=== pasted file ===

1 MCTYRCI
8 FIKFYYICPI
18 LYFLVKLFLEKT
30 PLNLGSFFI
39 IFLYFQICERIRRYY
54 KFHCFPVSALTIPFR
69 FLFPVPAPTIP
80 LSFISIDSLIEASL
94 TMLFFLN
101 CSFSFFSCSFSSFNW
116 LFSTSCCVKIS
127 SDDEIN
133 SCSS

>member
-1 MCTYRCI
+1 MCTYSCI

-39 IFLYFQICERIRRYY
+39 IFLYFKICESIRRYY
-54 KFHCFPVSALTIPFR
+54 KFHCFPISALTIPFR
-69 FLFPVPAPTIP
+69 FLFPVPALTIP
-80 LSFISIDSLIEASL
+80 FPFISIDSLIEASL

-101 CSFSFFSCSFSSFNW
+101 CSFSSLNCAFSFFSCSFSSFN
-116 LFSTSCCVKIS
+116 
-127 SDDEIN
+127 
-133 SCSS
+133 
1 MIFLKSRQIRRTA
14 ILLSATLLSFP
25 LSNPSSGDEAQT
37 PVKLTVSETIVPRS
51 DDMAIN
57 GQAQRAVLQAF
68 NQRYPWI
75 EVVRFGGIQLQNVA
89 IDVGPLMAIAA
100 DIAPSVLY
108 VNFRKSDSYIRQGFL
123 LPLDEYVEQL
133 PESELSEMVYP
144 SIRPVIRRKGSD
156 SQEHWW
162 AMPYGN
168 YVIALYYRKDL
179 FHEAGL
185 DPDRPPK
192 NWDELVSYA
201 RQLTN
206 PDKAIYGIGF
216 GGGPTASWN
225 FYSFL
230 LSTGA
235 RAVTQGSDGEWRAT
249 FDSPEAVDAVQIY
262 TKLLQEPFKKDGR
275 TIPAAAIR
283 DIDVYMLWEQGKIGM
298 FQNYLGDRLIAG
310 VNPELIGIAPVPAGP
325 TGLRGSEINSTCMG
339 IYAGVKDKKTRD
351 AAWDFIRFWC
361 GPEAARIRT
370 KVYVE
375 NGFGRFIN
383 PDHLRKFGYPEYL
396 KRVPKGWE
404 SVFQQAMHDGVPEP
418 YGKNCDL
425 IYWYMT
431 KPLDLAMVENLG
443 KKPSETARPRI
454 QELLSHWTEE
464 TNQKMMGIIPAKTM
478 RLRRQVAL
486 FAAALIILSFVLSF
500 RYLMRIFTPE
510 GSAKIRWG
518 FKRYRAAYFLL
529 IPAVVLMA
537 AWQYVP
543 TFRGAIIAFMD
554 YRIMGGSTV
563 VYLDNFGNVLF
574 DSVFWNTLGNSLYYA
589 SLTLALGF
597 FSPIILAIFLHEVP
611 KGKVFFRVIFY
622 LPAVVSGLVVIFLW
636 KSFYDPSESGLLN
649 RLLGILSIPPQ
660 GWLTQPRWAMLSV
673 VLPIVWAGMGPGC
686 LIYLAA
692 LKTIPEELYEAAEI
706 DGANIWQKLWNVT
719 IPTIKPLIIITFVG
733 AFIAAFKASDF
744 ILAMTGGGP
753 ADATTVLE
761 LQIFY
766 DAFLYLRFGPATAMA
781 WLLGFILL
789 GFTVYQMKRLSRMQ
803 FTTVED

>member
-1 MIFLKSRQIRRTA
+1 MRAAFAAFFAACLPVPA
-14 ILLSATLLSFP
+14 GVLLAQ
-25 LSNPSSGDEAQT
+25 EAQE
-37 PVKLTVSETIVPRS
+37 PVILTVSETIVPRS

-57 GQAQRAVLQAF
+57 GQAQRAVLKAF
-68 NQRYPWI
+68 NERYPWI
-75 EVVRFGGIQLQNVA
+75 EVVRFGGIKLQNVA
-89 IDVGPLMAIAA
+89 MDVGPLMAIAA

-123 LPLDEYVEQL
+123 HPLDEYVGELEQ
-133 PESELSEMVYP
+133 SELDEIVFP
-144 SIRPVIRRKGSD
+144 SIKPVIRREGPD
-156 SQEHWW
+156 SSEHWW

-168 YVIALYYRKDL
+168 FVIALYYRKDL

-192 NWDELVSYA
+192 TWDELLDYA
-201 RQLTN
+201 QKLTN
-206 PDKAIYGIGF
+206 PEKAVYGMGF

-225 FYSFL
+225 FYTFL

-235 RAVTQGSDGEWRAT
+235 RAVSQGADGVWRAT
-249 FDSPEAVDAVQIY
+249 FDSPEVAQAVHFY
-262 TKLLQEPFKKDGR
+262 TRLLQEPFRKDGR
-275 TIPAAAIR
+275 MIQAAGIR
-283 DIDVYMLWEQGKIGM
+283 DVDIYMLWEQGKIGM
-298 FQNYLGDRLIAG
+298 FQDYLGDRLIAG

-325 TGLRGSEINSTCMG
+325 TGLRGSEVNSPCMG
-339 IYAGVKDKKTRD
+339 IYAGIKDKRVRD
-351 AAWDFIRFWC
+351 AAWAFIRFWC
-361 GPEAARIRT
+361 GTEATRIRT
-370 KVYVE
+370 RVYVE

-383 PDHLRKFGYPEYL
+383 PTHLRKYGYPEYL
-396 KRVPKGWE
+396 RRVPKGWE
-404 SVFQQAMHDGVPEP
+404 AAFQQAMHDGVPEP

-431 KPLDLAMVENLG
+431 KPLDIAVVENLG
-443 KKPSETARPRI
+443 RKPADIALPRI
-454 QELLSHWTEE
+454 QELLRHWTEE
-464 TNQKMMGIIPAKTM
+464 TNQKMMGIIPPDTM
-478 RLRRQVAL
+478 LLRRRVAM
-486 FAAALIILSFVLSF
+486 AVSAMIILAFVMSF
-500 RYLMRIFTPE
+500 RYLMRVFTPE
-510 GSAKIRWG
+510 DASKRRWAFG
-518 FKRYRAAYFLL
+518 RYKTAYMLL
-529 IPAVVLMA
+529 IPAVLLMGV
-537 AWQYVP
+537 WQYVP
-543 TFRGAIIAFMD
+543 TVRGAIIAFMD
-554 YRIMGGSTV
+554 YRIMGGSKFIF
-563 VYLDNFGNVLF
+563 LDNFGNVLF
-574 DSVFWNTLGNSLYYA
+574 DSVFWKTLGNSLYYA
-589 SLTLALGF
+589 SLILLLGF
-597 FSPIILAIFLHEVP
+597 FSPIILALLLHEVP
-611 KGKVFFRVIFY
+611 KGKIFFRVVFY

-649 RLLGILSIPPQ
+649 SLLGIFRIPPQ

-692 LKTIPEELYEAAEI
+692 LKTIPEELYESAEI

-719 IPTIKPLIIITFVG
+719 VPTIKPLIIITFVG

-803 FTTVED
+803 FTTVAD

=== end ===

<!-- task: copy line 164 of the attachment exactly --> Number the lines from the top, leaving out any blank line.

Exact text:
-361 GPEAARIRT